Algae in the pond

Why are algae a problem?

Why are algae a problem? Which algae species can be found in the pond and how can you combat them effectively in the long run?

Algae belong in the pond as much as other water organisms. You can’t easily prevent their occurrence. As long as the algae growth remains low or it doesn’t noticeably gain the upper hand there is no need to worry.

Strong algae growth, however, has a dramatic effect on the water: Algae are plants and produce oxygen during the day (which is a positive effect). But at night the situation reverses and the algae consume oxygen. With a heavy algae infestation the oxygen can drop into dangerous ranges at night and threaten the life in the garden pond. It is then advisable to aerate at night.

Exposed to light (during the day), the algae continue to consume carbon dioxide (CO2) like the water plants. This consumption can lead to an extreme increase in the pH level (acidity > 9), which in turn leads to a life-threatening environment. At night they, like all plants, also produce carbon dioxide, leading to a lower pH value.

If the CO2 content in the water is no longer sufficient, algae are able to dissolve the CO2 out of the carbonate hardness (KH). The result is a decrease of this important water parameter which leads to an unstable pH level. The pH level drops significantly at night (mostly to values as low as 6) and rises during the day to far too high values (up to values over 10). This can create huge problems for all the life in the pond.

Note

A change of one step in the pH value means a tenfold of the lye amount (pH value increases) or the acid amount (pH value decreases). A change of two steps is a hundredfold change of concentration, 3 steps imply a thousandfold change of concentration.

Finally it is worth mentioning that dying algae are broken down by bacteria during oxygen consumption. Therefore the water needs to be aerated additionally when algae die, either by themselves or when combated actively.

These processes seem to be very complicated at first glance. But don’t worry: If you approach them step by step and break them down into single processes, they are easier to follow and absolutely manageable – we promise!

Which algae species can be found in the pond?

Two groups of algae commonly occur in garden ponds:

Thread algae and floating algae belong to the green algae species and are always a result of an excess of nutrients in combination with too much light. They therefore usually appear in spring and summer, when the intensity of the sun is increasing or is very strong.

There are temporal correlations with the growth of the higher aquarium plants. In early spring, when the light quantity intensifies, the floating algae primarily develop because the nutrient competition provided by water plants isn't there yet. When the floating algae have finished blooming, the second step commences. This is when the thread algae appear with the higher aquarium plants in early summer/summer because more light is falling on the substrate and on the water plants. While this phenomenon does not entail a 100% coupling of the occurrences of the respective algae group, many interdependencies do exist, including an interdependency between algae occurrence and the respective meteorological conditions (cold/warm spring).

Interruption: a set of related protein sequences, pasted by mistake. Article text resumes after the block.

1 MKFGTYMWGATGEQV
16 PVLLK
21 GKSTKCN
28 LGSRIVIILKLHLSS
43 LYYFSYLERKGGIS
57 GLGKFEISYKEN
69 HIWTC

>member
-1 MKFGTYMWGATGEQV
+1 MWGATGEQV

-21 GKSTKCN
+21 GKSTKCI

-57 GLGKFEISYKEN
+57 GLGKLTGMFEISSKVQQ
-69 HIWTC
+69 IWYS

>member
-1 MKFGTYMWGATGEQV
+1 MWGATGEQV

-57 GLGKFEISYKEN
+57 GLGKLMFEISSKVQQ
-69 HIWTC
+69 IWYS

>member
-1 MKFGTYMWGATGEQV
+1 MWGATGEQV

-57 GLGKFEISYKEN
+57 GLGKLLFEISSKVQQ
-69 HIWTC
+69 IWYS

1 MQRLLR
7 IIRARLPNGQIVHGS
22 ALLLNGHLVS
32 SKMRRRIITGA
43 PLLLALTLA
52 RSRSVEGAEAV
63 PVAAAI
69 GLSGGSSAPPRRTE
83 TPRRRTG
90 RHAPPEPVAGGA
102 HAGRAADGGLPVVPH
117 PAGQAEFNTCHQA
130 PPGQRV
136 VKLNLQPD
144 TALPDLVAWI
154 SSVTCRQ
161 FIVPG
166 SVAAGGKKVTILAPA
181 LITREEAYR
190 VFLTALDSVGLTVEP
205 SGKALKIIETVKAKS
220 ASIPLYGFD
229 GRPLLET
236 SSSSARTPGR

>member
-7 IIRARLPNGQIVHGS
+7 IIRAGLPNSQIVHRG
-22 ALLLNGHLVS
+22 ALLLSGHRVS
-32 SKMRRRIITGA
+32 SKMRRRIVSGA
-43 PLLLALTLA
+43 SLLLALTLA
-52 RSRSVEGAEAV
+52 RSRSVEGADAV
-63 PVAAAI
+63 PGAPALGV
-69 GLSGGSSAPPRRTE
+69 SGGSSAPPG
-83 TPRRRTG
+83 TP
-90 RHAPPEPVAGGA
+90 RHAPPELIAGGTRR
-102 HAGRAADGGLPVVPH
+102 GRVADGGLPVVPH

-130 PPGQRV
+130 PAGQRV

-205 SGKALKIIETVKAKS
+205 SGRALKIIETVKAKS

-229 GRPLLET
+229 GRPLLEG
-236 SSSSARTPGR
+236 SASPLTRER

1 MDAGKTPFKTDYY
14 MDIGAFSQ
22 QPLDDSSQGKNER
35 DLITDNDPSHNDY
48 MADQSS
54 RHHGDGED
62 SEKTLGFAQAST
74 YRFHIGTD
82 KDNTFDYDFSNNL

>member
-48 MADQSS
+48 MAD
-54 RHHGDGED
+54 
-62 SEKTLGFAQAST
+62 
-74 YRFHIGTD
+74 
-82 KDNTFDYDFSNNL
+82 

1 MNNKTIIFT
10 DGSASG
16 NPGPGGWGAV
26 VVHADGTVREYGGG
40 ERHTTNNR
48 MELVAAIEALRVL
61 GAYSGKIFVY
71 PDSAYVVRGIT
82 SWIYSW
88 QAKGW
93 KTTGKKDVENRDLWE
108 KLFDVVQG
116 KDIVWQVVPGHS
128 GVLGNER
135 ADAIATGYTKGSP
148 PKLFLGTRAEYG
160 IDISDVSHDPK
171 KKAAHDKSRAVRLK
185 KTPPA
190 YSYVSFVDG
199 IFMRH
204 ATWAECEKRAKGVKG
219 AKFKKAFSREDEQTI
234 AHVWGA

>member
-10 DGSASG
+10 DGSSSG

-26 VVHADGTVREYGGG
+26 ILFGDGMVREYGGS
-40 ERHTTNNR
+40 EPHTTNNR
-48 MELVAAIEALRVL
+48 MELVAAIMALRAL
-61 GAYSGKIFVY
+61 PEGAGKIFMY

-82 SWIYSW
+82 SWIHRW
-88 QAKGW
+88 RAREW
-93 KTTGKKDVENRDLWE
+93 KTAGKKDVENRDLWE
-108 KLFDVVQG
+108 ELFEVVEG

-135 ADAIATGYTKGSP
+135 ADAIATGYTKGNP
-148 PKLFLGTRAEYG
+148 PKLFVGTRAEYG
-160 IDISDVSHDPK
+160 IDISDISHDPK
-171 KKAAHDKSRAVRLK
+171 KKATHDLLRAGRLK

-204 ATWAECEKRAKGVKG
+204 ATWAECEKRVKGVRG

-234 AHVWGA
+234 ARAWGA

Thread algae

Filamentous, greenish or brownish algae which stick to the substrate, the borders of the pond, the stones and plants.

Floating algae

Floating algae which turn the water green. To most people this term is unfamiliar and they just call this problem “green water”.

Blue-green algae

Another „algae species“ is the so-called „blue-green algae“. They form a smeary blue- green or brownish algae coating (together with diatoms) on pond walls, substrates, stones and even plants. The blue-green algae are not really algae but bacteria (cyanobacteria), which use the light as an energy source. They are something between animals and plants. The blue-green algae occur with high water pollution and when organic matter (leaves) decays and gets broken down.

Other algae species in the garden pond, such as red algae, play a minor role. In general the garden pond enthusiast hardly notices them. It is also important to know that algae can absorb huge quantities of nutrients and store them in their cells. Thus many algae species can absorb and store more than the 100,000-fold of the concentrations in the water, some algae species even up to the 3.8 million-fold of the measurable concentration. The algae use this nutrient buffer for their unimpeded further growth when there are nutritional deficiencies. This is why we can frequently observe algae continuing to grow vigorously, even though we cannot detect any nutrients in the garden pond.

How do you combat algae in the pond?

There are, of course, JBL anti-algae agents designed to successfully combat the various species of algae. But this success could be short-lived: because when the algae combatted by the anti-algae agents die, they release the nutrients they have stored in their cells, and these nutrients serve as food for the next generation of algae. For this reason you need to embark on this long-term and reliable algae control in 3 steps:

  1. Stabilise the water to ensure that the anti-algae agents have an effect at all.
  2. Target the specific type of algae.
  3. Bind the nutrients so that the algae can no longer grow.

To give you precise instructions on how to combat your algae effectively we’ll need some details about your pond. Have a look at our pond laboratory!

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